nostalgia necessities: THE SECRET OF NIMH (1982)
First thing’s first — how many kids grew up with the Don Bluth semi-dark, semi-sweet classic The Secret of NIMH on constant rotation? Assuming not many hands are being raised at this point, let me be the first to tell you that it’s one of the best animated films I’ve ever seen, and it certainly didn’t get its due (perhaps overshadowed by the biggest family movie of all time being released the same year). Thanks to a complex and adult story-line from the novel by Robert C. O’Brien and the family-movie flavor of talking and personified animal, the result is a great mixture. And let’s be honest, we all miss 2D, hand-drawn animation, and this one is a beautiful-looking one to revisit.
Following the adventures of Mrs. Brisby, the widowed mother field mouse of four, our heroine has little time to find a way to move her ailing, bed-ridden son from the path of the farmer’s plow. But thanks to her late husband’s mysterious connections with an organization called NIMH, the “assistance” of a bumbling crow named Jeremy (voiced with typical tenacity by Dom DeLuise), the wise old rat Nicodemus, and her own adventurous ways, she goes on a quest to have her tiny house moved from the potential destruction. Just like it sounds, the movie is exciting, endearing, and a rousing ode to the courage of a mother’s heart and the strength she calls on to rescue her loved ones.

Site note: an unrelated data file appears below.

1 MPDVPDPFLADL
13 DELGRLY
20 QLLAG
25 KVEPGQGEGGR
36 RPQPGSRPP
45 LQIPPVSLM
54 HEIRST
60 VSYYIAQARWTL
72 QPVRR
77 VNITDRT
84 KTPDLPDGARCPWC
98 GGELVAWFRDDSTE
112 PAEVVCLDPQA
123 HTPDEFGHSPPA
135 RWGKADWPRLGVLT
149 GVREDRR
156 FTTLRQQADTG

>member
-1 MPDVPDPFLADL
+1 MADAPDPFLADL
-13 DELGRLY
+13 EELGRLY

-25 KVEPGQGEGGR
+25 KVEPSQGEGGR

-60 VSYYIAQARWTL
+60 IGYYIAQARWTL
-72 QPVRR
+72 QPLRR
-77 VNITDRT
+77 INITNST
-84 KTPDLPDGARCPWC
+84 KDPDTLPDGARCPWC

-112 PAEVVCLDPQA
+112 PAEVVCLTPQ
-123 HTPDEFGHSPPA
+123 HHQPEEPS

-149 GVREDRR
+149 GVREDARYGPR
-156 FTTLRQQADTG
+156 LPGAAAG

Now, I am a firm believer in the notion that Don Bluth is responsible for some of the best and most lasting non-Disney animated efforts out there. Dream Works Animation can try to claim that position, but thanks to Secret of NIMH and other efforts (namely, The Land Before Time, the American Tail movies, and Anastasia), Bluth’s got the market cornered on endearing, yet riveting, family adventure films. It’s truly a pity that 2000’s flop Titan A.E. basically ended his career. So take this opportunity, whether you are familiar with the film or not, to either experience or revisit The Secret of NIMH. It has all the elements of a great live-action blockbuster in a gorgeous, intelligent, hand-drawn package.
Memorable Moment: Reactions may differ from person to person, but the at-last reveal of Nicodemus is dramatic and effective. (Though, it apparently scared some of my peers as children.) One thing can basically be at a consensus, though: the owl was and is still terrifying every time you watch it.